Charging An Electric Supercar With Lemons, Kids, And The Sun

First things first: the tease on this video, that an electric supercar can be charged from a massive lemon battery array, is exactly that – a tease. Despite that, it makes for an interesting story and a great attempt to get kids exposed to science and engineering.

The story goes that [Mark] was approached by Volkswagen to help charge the batteries on their entry for the upcoming Pikes Peak International Hill Climb, the annual “Race to the Clouds” in Colorado. Racers are tortured by a 4,700′ (1,440 m) vertical climb over a 12.42 mile (20 km) course that features 156 switchback turns. Volkswagen’s entry is an electric supercar, and they sent [Mark] a portable battery cart to charge up the best way he saw fit.

Teaming up with [William Osman], the first attempt was a massive array of lemon cells, made with waterjet-cut strips of zinc and copper held in a plywood frame. Studded with 1,232 lemons, the battery performed just about as well as you’d expect it would. Plan B was cute, and another of [Mark]’s attempts to pad his “Funnest Uncle Ever” score a bit. He devised a zip line with regenerative braking to charge a cordless drill battery, and then indirectly harvested the energy in the battery by turning it into lemonade for a bunch of kids. The sugared-up kids rode the zip line till the battery was charged.

That was still a drop in the bucket, though, so Plan C saw [Mark] install a large solar array on his roof; the tie-in here was that the lemon-powered kids got to design a cleaning system for the solar array. A weak link, to be sure, but the kids had fun, and we can’t deny that the car will at least be partially lemon-powered when it heads up the hill.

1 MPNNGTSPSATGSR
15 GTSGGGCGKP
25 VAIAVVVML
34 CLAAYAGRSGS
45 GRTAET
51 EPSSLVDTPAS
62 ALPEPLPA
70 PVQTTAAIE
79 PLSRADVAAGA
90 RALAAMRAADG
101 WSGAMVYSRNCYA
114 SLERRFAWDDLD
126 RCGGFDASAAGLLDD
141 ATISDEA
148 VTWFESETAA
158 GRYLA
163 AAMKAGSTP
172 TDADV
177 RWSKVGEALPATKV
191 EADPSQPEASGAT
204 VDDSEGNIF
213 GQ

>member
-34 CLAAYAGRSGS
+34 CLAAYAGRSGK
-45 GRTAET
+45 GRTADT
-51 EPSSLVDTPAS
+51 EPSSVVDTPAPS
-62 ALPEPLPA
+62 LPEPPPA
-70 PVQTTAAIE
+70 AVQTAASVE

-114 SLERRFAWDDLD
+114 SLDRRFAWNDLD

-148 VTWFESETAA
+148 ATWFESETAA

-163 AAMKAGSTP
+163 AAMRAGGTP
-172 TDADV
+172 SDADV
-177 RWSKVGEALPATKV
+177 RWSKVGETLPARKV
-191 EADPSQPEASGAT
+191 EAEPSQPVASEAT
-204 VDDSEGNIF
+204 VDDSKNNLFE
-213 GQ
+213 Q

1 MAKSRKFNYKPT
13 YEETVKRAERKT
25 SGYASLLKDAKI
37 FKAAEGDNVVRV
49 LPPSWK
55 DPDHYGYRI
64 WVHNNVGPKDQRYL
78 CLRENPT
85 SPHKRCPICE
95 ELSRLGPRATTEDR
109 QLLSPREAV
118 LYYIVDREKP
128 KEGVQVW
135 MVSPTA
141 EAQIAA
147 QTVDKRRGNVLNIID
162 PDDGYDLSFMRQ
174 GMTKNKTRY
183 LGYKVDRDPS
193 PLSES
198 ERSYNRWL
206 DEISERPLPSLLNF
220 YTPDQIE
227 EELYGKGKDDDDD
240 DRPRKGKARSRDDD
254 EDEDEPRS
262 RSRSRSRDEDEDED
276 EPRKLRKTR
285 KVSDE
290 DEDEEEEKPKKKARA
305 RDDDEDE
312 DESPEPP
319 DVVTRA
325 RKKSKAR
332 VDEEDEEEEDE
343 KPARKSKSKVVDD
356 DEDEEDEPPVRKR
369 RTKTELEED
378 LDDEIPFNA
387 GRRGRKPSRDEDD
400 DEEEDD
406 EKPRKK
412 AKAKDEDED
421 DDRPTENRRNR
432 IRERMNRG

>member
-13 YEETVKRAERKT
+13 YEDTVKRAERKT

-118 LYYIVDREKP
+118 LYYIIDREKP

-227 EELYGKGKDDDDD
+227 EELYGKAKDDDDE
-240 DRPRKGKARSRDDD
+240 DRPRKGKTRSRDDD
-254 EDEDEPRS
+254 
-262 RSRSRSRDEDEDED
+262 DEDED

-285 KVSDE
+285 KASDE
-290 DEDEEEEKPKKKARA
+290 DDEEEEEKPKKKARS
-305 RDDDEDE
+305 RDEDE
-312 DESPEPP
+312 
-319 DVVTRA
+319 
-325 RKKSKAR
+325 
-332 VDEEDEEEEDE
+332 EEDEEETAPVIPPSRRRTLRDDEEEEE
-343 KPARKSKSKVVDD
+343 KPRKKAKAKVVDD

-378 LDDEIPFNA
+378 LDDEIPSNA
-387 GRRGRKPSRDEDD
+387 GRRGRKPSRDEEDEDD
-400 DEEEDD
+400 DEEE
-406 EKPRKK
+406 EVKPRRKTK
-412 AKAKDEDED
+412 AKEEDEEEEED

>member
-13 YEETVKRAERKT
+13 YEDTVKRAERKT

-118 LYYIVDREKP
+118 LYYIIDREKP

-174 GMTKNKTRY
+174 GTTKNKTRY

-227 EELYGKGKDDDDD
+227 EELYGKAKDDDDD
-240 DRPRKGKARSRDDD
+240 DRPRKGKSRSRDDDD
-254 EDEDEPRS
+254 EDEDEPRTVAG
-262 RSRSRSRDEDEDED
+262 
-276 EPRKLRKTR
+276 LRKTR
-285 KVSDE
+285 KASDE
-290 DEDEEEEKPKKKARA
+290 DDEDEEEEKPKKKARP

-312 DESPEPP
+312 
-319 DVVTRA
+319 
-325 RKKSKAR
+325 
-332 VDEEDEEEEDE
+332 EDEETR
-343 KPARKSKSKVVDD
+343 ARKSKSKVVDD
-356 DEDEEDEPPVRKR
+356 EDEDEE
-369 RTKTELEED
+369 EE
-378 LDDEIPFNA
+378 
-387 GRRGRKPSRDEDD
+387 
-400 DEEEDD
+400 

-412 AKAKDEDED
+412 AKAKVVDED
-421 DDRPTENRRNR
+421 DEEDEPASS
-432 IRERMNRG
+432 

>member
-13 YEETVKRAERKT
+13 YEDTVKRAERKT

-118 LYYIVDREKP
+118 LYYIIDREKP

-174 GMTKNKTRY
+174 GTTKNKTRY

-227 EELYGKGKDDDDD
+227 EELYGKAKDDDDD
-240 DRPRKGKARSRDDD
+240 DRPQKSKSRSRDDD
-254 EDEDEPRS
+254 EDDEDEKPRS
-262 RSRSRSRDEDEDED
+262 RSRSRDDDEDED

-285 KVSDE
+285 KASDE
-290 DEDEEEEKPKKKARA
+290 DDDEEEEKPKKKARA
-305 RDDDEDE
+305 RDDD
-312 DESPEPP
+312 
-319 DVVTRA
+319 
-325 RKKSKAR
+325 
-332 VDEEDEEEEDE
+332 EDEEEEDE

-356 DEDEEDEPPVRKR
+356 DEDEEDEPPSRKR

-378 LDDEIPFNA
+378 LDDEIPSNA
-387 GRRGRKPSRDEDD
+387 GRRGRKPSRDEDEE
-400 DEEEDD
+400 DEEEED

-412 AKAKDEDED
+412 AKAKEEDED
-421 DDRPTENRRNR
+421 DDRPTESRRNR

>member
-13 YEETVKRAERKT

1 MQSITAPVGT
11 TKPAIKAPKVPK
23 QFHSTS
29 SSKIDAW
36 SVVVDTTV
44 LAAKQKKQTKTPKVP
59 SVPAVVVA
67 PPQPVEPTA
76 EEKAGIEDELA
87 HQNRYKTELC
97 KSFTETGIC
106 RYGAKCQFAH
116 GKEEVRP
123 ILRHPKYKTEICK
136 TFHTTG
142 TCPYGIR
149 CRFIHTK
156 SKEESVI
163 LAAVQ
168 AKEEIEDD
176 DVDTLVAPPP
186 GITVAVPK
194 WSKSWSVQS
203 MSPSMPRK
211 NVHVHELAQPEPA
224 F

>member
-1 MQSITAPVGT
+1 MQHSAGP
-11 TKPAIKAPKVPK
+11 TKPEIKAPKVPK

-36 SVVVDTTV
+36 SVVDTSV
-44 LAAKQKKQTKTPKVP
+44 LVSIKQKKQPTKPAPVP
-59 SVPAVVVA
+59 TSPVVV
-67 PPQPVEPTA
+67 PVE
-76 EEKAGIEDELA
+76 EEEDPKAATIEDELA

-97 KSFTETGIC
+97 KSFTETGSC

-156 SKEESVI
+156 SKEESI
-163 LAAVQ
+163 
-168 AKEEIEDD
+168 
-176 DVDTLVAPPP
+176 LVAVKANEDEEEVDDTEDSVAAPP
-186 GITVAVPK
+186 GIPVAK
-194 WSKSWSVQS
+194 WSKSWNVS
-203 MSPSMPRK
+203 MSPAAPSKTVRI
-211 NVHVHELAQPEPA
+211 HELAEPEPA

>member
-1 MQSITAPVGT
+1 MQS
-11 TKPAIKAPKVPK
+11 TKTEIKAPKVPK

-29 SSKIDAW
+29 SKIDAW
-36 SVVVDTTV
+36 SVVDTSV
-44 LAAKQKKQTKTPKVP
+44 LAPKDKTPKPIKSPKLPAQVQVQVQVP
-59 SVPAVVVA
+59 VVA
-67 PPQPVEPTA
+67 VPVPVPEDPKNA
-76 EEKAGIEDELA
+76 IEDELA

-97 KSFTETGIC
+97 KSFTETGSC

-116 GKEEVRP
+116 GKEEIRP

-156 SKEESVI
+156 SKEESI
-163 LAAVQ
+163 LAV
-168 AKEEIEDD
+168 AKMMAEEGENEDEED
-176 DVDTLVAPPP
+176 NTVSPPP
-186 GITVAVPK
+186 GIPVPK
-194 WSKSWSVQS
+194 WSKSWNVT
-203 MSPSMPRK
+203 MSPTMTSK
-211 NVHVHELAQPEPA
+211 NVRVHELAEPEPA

22 thoughts on “Charging An Electric Supercar With Lemons, Kids, And The Sun

  1. Misleading title. Misleading article. Misleading video.
    The power is not coming from the lemons. The power is coming from the electrochemical reaction of Zn(0) being converted to Zn(II). The lemons just provide an electrolyte.

        1. This is actually a brilliant example why food for human consumption is the worst fuel for propulsion possible. A bicyclist emits 95gCO2 / kM when you factor in the the pollution from meat production an not just the 10g CO2 from his breath. Certainly, food used in the human body engine with poor conversion efficiency of 15% from the chemical bonds to shaft power, makes it even worse, so using food directly to charge an EV is slightly more sensible and brings it on par with a Diesel engined car.

          1. Stupid is as stupid does
            Diesel, fitted with “Danger, Flammable” signs, when the truth is,
            the best way to extinguish a road f[are is stick it in a bucket of diesel.

            Almost impossible to ignite diesel in liquid form, must raise temp to Vapor level to even have a chance.
            (Google it)

    1. Well VW are using glycerol-powered diesel generators at Pikes Peak, Jalopnik did an article about it and someone suggested that just burning the glycerol in an engine in the car might be more efficient ;)

      1. If they used a glycerol powered infernal combustion engine they wouldn’t have set a speed record though. The Pikes Peak course takes maximum advantage of the properties of EVs (Fast short sprints of maximum acceleration, followed by hard braking, followed by maximum acceleration, rinse, repeat) and IC engines are simply at a disadvantage there.

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